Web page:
In addition to de novo biogenesis, PSII undergoes a frequent damage and repair cycle. The D1 protein in the core of PSII complex coordinates the majority of the redox active cofactors through which electrons are transferred. Because several reactive intermediates are formed during the normal course of this reaction, the D1 protein is the target of constant and irreversible damage. Consequently, the damaged D1 protein must be proteolytically removed from the complex and replaced with a newly synthesized copy to regenerate PSII function.
D1 protein damage occurs all light intensities, but the rate of D1 damage increases with light intensity. This damage results in loss of PSII function, a process termed photoinhibition. The PSII weak link is the crux of the ‘light problem’ and why photosynthetic organisms have elaborate mechanisms for getting rid of excess light energy. The D1 protein is rapidly turned over in a damage-repair cycle to maintain steady state levels of active PSII. This is a multi-step process that must proceed efficiently so that the photosynthetic light reactions continue to run optimally.
Photosynthetic organisms have elaborate systems to detect damage to PSII (primarily on the D1 protein) and trigger the removal of non-functional subunits. Phosphorylation of PSII subunits is one way damaged subunits may be marked to trigger the repair cycle. Two different proteases (FtsH and Deg) are required for cleavage and degradation of the damaged D1 protein.
Due to the central location of the D1 protein within the PSII complex, its constant damage requires frequent and rapid PSII assembly from partially disassembled complexes. Because the D1 protein contributes the majority of the ligands to the Mn4Ca1Clx cluster, this catalytic center must be taken apart and reassembled with each turnover of the D1 protein. Presumably, the lumenal extrinsic proteins must also be released from the complex upon removal of the D1 protein. Little else is known about the consequences of D1 protein removal on the association of the membrane proteins within the complex. At the very least, major structural rearrangements are necessary on the lumenal side of the complex to accommodate the turnover of the D1 protein.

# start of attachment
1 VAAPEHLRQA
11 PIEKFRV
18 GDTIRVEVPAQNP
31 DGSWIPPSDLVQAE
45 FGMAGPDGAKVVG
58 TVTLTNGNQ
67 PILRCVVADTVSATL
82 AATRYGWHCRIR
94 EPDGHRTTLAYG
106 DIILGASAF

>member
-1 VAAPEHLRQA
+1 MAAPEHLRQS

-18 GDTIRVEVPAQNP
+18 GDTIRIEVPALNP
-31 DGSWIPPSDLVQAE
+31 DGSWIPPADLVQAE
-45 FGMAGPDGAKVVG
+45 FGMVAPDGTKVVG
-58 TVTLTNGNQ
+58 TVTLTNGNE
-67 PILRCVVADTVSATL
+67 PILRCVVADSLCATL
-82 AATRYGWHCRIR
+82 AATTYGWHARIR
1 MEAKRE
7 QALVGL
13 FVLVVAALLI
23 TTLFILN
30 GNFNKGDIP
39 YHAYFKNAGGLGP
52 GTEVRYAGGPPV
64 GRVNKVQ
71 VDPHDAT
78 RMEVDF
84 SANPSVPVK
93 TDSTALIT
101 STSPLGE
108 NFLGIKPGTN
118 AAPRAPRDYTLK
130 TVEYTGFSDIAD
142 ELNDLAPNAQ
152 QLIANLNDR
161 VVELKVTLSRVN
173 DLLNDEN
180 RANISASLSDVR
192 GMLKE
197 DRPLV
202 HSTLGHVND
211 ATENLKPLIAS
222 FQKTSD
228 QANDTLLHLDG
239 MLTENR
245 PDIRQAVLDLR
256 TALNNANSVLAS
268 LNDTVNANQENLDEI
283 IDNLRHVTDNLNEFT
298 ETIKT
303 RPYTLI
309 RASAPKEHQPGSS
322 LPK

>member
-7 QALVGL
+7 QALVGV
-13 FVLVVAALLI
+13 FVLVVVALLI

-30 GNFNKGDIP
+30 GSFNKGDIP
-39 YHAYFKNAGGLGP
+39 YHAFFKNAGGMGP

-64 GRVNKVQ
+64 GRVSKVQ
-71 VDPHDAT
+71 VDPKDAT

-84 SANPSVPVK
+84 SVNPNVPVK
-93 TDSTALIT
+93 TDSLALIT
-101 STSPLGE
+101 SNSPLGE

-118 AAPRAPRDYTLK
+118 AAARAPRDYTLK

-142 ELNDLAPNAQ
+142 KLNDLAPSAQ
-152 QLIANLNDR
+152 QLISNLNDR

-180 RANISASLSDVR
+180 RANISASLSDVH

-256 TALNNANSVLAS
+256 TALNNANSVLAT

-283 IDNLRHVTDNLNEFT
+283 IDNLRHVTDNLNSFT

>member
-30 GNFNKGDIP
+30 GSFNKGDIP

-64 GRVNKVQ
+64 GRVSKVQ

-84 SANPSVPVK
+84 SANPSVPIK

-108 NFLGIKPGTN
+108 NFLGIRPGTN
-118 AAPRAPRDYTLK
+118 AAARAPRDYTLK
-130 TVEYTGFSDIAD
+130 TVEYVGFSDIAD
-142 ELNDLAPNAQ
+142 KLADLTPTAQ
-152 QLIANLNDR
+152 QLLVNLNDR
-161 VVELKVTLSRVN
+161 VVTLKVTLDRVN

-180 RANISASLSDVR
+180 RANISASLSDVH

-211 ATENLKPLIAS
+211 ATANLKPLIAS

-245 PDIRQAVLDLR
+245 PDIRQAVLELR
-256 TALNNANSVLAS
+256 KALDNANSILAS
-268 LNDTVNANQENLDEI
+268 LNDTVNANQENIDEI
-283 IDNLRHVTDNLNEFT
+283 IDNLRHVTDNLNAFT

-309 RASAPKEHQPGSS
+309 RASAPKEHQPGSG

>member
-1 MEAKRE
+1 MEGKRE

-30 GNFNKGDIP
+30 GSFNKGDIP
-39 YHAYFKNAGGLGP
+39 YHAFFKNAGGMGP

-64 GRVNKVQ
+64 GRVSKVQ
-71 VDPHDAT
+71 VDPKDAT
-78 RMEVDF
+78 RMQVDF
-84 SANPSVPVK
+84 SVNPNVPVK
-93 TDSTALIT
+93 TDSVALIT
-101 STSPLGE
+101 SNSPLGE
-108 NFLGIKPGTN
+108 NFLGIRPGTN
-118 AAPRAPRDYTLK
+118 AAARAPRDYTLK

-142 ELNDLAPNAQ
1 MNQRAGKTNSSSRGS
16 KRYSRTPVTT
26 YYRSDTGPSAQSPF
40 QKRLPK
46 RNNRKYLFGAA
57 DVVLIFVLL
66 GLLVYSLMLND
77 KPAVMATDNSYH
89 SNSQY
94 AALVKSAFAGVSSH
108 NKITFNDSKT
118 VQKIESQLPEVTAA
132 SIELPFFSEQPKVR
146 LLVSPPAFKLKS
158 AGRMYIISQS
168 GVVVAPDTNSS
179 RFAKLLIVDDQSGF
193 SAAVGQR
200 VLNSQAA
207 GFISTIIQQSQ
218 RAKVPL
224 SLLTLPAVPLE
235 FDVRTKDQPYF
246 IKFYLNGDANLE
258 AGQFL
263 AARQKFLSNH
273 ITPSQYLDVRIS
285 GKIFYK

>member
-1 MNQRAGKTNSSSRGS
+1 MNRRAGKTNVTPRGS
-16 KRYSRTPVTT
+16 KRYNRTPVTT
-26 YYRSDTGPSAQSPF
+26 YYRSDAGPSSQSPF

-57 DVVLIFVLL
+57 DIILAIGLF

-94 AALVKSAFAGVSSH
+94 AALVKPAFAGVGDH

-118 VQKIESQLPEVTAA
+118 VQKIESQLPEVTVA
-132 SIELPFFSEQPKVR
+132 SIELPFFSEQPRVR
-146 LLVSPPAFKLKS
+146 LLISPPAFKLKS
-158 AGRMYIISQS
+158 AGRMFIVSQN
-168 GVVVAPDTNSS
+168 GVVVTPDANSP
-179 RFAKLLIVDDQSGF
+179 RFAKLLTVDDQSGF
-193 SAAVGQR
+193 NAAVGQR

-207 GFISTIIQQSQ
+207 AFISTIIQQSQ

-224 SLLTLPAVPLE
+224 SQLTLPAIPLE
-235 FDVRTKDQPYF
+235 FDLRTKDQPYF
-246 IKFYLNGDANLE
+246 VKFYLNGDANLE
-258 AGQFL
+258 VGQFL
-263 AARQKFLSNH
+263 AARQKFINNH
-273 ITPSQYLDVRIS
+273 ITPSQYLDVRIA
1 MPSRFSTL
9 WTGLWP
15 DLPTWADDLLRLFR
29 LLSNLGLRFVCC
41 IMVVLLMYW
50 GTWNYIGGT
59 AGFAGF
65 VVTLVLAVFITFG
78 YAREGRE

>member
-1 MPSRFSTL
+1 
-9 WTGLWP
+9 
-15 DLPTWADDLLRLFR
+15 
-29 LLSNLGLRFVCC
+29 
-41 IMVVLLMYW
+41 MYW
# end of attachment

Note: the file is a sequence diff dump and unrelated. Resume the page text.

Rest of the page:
Assembly factors also facilitate the efficiency of the repair pathway. Some of these proteins have the same function whether the assembly occurs from scratch or via the repair cycle. Other assembly factors may be required for the repair pathway only (like those specializing in disassembly of the complex). The activities of some assembly factors are absolutely required for PSII assembly to proceed, but the trend is that many are for efficiency only. In other words, assembly or damage-repair can occur in the absence of these assembly factors, but the process is just slower. Under normal laboratory growth conditions in which the photosynthetic organisms aren’t particularly stressed, there may be little difference between wild type and a mutant lacking one of these proteins. However, under stress conditions like high light when PSII must more frequently undergo the repair cycle, the absence of one of these assembly factors would be more noticeable.
Recent advances in understanding the assembly and repair of photosystem II
Assembling and maintaining the Photosystem II complex in chloroplasts and cyanobacteria
Towards a critical understanding of the photosystem II repair mechanism and its regulation during stress conditions
Protein quality control in chloroplasts: a current model of D1 protein degradation in the photosystem II repair cycle
Thylakoid protein phosphorylation in dynamic regulation of photosystem II in higher plants
Photoprotection in plants: a new light on photosystem II damage
Dark-adapted spinach thylakoid protein heterogeneity offers insights into the photosystem II repair cycle
The stromal chloroplast Deg7 protease participates in the repair of photosystem II after photoinhibition in Arabidopsis
Quality control of photosystem II: FtsH hexamers are localized near photosystem II at grana for the swift repair of damage
Role of novel dimeric Photosystem II (PSII)-Psb27 protein complex in PSII repair